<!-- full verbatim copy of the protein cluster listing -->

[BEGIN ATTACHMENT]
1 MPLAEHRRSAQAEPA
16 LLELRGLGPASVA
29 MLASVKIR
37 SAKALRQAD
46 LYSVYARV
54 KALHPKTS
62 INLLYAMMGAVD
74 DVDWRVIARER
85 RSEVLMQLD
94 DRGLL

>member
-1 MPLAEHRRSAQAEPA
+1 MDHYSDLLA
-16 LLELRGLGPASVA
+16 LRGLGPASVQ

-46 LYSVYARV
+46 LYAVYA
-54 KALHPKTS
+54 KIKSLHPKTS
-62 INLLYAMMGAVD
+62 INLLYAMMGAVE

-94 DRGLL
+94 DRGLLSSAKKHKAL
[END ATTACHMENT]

1 MPLAEHRRSAQAEPA
16 LLELRGLGPASVA
29 MLASVKIR
37 SAKALRQAD
46 LYSVYARV
54 KALHPKTS
62 INLLYAMMGAVD
74 DVDWRVIARER
85 RSEVLMQLD
94 DRGLL

>member
-1 MPLAEHRRSAQAEPA
+1 MDHYSDLLA
-16 LLELRGLGPASVA
+16 LRGLGPASVQ

-46 LYSVYARV
+46 LYAVYA
-54 KALHPKTS
+54 KIKSLHPKTS
-62 INLLYAMMGAVD
+62 INLLYAMMGAVE

-94 DRGLL
+94 DRGLLSSAKKHKAL